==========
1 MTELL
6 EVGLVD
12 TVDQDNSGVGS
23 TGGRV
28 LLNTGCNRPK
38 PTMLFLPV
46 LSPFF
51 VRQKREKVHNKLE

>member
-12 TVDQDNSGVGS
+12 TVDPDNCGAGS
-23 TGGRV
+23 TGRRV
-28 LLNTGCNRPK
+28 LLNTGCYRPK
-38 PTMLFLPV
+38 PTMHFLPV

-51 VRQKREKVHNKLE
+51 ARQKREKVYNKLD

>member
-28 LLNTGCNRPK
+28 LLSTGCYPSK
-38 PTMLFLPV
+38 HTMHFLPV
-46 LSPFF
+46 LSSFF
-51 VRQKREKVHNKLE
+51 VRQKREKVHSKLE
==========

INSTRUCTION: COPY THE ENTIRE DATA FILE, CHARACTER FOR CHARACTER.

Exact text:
1 MTELL
6 EVGLVD
12 TVDQDNSGVGS
23 TGGRV
28 LLNTGCNRPK
38 PTMLFLPV
46 LSPFF
51 VRQKREKVHNKLE

>member
-12 TVDQDNSGVGS
+12 TVDPDNCGAGS
-23 TGGRV
+23 TGRRV
-28 LLNTGCNRPK
+28 LLNTGCYRPK
-38 PTMLFLPV
+38 PTMHFLPV

-51 VRQKREKVHNKLE
+51 ARQKREKVYNKLD

>member
-28 LLNTGCNRPK
+28 LLSTGCYPSK
-38 PTMLFLPV
+38 HTMHFLPV
-46 LSPFF
+46 LSSFF
-51 VRQKREKVHNKLE
+51 VRQKREKVHSKLE